An interview with Sam Harrison – writer, creativity expert and speaker at the upcoming IABC International Conference on the topic of "Brainstorming Tools, Rules and Fools." In this 18-minute podcast, you can find out

  • why strategic and tactical communications call for creativity
  • why you should "judge not"
  • why Sam’s session won’t be like cotton candy
  • why you shouldn’t strive for one absolutely perfect idea

Here are the shownotes:
[00:01] Intro and welcome
[01:14] Shel Holtz and Neville Hobson’s official IABC International Conference podcasts are online
[01:47] About Sam Harrison
[02:14] Interview with Sam Harrison
[16:40] Where to send comments
[17:00] Comments on last week’s show; outro

Links mentioned in the show:
IABC International Conference
Official blog of the IABC International Conference
Shel Holtz
Neville Hobson
Sam Harrison
Joanna Turlej
Dennis Clarke

4 COMMENTS

  1. Sallie, I l think your Brain Exchange is fantastic! I’ve been involved in similar groups with similar results — it’s like having a Board of Directors for creativity! Donna’s right — I certainly didn’t mean to imply that brainstorming can’t be scheduled; as your BE proves, good things can happen when we have a set time for idea-generation with friends, peers, associates. The point I was trying to make is that we shouldn’t always wait for a brainstorming session at some distant time and place in the future. And while it often helps to get away from the workplace, we shouldn’t think we have to get away from the workplace in order to brainstorm. For max efficacy, brainstorming should be integrated into our everyday lives and happen on home turf so it becomes spontaneous, even accidental. To have great ideas, have lots of ideas — which calls for lots of brainstorming! Thanks for your comment — and I’m sorry I wasn’t more clear.

  2. Sallie, this is very interesting. I’m not sure I actually agree with Sam that brainstorming cannot be scheduled. As you say here, I think the point he was trying to make was that it doesn’t HAVE to be scheduled. I’m intrigued by your brain exchange group! Fascinating. Since I’m not sure Sam will be following these comments, I will alert him to your note and see if he has something to add. Thanks!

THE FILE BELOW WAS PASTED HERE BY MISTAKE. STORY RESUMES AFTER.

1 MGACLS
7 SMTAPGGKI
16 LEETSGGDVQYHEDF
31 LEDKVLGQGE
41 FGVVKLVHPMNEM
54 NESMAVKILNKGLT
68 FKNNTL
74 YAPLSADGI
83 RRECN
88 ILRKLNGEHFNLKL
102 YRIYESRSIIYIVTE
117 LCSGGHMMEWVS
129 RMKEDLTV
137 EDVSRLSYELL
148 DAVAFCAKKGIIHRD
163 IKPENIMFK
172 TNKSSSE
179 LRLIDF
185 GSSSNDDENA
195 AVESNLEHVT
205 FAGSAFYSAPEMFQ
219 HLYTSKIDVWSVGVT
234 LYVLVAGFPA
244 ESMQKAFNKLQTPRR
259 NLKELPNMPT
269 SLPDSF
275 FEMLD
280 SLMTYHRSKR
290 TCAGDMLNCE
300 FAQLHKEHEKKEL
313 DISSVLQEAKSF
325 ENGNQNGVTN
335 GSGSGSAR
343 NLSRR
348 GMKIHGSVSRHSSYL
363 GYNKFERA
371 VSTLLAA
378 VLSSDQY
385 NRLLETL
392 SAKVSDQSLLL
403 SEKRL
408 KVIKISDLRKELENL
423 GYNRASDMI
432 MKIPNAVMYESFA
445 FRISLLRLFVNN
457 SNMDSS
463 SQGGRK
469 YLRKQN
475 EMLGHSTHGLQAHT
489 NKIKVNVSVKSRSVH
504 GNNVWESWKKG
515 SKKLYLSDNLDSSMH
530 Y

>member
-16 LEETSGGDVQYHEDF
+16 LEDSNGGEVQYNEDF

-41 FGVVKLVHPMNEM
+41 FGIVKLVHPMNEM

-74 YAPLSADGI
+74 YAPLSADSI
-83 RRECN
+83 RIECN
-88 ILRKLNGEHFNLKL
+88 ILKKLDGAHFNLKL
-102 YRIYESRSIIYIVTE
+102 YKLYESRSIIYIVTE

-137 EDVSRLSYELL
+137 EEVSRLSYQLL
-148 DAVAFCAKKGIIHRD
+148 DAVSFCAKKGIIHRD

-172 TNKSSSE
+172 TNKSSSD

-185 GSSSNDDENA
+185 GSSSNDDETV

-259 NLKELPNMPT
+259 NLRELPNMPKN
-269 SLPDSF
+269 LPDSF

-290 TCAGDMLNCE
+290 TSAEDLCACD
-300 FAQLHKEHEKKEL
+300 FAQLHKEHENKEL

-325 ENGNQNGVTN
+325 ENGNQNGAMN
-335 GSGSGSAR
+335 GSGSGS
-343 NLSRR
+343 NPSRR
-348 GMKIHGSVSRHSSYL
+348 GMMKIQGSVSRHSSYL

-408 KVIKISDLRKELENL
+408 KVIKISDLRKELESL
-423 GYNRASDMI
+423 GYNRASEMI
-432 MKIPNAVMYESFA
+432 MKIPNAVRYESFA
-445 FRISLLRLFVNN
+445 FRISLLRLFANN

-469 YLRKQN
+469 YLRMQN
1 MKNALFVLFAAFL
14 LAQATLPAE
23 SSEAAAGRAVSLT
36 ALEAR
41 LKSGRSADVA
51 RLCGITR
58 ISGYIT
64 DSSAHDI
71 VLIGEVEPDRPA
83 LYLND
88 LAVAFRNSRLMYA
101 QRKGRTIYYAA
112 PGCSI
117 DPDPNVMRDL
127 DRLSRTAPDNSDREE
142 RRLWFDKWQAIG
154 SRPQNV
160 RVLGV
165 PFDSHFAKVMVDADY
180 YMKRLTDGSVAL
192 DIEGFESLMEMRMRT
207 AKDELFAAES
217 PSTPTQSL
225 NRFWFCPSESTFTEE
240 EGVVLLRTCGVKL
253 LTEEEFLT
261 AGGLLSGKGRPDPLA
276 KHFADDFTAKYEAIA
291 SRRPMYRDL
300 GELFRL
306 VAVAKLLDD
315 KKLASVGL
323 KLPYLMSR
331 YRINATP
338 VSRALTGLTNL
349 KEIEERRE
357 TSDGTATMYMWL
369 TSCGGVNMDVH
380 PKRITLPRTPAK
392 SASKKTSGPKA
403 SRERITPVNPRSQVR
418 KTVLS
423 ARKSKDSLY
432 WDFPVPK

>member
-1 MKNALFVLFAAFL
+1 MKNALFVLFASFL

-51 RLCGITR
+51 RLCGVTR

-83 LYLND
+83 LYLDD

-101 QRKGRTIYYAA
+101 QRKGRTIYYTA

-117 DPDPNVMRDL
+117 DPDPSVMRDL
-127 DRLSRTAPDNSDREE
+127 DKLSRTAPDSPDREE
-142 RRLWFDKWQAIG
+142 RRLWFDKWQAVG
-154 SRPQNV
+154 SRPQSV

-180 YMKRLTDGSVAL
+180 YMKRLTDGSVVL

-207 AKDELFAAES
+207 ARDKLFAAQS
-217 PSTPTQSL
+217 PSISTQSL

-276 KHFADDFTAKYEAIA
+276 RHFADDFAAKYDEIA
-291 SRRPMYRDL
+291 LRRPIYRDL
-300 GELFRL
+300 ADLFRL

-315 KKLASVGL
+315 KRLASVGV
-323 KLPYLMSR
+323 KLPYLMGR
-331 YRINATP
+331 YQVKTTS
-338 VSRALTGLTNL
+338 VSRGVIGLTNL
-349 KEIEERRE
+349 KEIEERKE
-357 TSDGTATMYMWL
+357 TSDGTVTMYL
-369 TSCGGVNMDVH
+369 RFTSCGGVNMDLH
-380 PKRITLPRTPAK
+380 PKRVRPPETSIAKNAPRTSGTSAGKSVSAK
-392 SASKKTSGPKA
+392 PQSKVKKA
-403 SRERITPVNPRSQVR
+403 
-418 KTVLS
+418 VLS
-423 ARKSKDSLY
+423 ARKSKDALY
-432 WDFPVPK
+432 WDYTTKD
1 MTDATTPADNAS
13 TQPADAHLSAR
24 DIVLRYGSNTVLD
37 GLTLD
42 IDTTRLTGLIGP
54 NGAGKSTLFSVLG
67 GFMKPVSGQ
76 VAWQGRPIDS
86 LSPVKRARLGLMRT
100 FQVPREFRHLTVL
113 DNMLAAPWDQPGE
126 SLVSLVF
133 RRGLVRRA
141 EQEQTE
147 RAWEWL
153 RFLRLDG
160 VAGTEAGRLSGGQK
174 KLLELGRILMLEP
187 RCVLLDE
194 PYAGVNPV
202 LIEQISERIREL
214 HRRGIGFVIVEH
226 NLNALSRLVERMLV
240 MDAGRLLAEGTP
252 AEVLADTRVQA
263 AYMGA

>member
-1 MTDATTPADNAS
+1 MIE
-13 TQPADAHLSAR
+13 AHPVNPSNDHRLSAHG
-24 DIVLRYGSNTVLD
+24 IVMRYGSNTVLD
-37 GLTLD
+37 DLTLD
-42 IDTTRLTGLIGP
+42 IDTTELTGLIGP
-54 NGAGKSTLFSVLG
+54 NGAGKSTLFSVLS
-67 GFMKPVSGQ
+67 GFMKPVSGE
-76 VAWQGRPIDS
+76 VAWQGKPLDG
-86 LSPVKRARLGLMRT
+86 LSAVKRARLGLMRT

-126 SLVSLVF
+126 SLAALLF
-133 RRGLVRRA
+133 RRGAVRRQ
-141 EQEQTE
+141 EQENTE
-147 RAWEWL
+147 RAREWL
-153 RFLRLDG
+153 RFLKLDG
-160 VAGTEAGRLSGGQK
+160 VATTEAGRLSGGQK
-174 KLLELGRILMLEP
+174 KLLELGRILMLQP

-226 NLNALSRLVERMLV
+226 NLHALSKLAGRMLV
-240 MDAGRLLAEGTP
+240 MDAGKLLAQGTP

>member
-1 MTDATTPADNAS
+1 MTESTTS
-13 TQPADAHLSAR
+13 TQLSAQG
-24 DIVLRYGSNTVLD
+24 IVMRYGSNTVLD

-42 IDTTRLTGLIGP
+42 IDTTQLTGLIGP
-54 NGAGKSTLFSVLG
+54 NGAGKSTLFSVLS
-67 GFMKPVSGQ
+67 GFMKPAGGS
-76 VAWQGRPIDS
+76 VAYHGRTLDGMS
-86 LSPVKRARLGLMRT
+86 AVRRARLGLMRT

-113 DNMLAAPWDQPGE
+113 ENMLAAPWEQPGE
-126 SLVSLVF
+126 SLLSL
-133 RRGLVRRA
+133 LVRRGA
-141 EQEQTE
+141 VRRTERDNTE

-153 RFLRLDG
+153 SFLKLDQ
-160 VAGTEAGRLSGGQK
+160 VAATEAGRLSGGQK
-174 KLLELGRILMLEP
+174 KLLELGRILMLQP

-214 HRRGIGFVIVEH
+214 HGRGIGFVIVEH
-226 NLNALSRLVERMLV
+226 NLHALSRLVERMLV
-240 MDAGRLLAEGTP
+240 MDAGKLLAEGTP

3. Hi, Donna.

    I’m enjoying your unofficial interviews, but was a little surprised that you and Sam Harrison don’t think that brainstorming can be scheduled.

    I belong to the Brain Exchange (www.thebrainexchange.com), a group of women that meets once a month to brainstorm according to rules Steve would probably be familiar with (no criticizing of suggestions; outrageous suggestions welcomed). Every month we troop on over to the founder’s house prepared to brainstorm on 7 different questions and maybe ask one of our own. Some nights I have more ideas than others. Some suggestions I get when I ask a question are better than others. But going to the Brain Exchange always wakes my brain up and helps me think more creatively afterwards.

    So while I don’t think that brainstorming requires going on a big retreat (which might just be a distraction anyway), I do think that it’s something you can schedule and even something you can train yourself in.

    Cheers,
    Sallie

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